Bouncing back

From terror attacks in Paris and Brussels, to earthquakes in Kumamoto and Christchurch, cities reeling from natural and human-made disasters must rely on social cohesion to survive, recover – and thrive.

Last month’s 7.8 magnitude earthquake in Ecuador killed nearly 700 people and destroyed over 600 buildings.

It was just the latest in a string of natural disasters to hit throughout 2016, alongside more sinister terrorist attacks in Belgium, Pakistan, and many other countries.

Whether occurring naturally or otherwise, these events shake proud cities and regions to their collective core, while compounding the existing pressures facing communities both rich and poor.

Social cohesion – the common beliefs, values and behaviours that hold a society together – is key to helping communities cope in these difficult times. By facilitating the sharing of information, resources and support whilst also making our lives richer through social connection, friendship and understanding, cohesion can also reduce the likelihood of some events occurring.

Governments, corporations, and education and service groups are catching on, with some prioritising the development and maintenance of social cohesion as a critical response to reduce the likelihood and consequence of shock events on our communities.

AECOM’s Practice Leader, Sustainability and Resilience – Will Symons believes socially cohesive communities cope better in times of great adversity.

“Communities that are strongly inter-connected and that raise young people with a sense of hope, belonging and opportunity bounce back stronger after disaster strikes,” he explains.

“Futhermore, criminals, whether extremists or the more traditional variety, struggle to find a toe-hold in such communities.”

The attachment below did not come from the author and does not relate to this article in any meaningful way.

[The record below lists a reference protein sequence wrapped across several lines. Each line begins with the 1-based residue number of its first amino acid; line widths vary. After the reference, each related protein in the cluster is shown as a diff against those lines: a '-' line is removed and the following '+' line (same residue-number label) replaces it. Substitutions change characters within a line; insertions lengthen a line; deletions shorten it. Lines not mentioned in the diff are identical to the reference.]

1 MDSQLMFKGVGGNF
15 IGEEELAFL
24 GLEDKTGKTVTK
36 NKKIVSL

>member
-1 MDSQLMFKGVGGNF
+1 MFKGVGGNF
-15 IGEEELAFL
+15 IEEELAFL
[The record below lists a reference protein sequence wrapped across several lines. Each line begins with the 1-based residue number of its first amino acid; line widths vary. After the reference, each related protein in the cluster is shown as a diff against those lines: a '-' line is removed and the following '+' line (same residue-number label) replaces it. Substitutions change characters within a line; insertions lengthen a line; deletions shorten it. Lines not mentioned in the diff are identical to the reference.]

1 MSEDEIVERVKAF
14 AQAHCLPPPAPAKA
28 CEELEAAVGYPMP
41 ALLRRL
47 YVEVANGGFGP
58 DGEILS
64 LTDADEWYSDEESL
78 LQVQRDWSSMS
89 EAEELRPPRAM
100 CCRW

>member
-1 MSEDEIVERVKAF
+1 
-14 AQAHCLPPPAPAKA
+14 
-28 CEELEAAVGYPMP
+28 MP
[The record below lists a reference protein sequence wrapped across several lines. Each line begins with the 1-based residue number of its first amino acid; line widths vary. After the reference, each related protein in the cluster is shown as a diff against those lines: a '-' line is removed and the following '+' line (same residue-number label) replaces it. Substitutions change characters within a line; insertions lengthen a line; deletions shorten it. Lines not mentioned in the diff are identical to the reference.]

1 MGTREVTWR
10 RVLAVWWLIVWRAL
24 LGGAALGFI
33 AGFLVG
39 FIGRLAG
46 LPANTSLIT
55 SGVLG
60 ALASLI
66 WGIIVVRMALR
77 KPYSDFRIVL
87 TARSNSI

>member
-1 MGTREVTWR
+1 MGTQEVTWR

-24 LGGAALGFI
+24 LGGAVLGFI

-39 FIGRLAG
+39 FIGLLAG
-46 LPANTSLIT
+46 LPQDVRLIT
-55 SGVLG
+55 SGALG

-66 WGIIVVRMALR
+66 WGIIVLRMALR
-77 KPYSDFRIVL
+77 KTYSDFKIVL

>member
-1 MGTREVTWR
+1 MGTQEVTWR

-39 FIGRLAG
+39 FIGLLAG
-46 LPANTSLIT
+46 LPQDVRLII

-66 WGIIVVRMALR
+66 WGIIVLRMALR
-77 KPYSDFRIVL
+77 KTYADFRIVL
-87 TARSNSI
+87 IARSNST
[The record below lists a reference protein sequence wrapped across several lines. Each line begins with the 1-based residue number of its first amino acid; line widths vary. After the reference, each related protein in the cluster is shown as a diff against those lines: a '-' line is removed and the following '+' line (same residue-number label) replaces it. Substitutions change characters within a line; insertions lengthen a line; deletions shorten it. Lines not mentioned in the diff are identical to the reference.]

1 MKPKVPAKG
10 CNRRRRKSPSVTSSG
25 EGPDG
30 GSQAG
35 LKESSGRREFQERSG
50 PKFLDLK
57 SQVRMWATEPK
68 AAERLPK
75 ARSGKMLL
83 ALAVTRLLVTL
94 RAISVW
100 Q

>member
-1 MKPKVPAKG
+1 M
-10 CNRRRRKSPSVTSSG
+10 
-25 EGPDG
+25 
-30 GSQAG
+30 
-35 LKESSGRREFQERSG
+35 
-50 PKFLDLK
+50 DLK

Closer to home, and through the Rockefeller Foundation’s ‘100 Resilient Cities’  program, Melbourne and Sydney now boast a Chief Resilience Officer, a unique position that supports communities to become more confident in both managing – and bouncing back – from planned and unforeseen events.

Last year in Mexico City, Chief Resilience Officers from around world gathered to create new resilience building initiatives – including the establishment of partnerships between the public and private sectors, and citizens – using themes of collaboration and integration as their driving force.

Key areas of focus include the ongoing support of communities to take more responsibility for their own health, safety and wellbeing in the context of strained public sector finances, the pursuit of innovative approaches to living given the changes to rainfall patterns brought on by climate change, the reduction of the urban heat island effect through urban forestry initiatives, and ensuring that our infrastructure is developed with the creation and maintenance of social cohesion as a central objective.

With Melbourne to release Australia’s first urban resilience strategy soon, Mr Symons said the commitment to tangibly increase the resilience of our communities was encouraging.

“Deprived communities have always been at greater risk from crime and radicalisation. The disconnected have always fared worse in difficult times, and both are unequally affected by the hazards associated with living in our beautiful country,” he said.

“Supporting all our communities to build social cohesion must be part of the response, and will protect them from the increasing natural and man-made threats of the 21st century.”

As New York demonstrated in the days, weeks, months and indeed years following 9/11, unified cities can stare down both natural and human-made threats of modern life and survive – and go onto thrive. Cities and regions without that social cohesion, however, make their respective journeys back from disaster all the more long, and costly – in every sense of the word.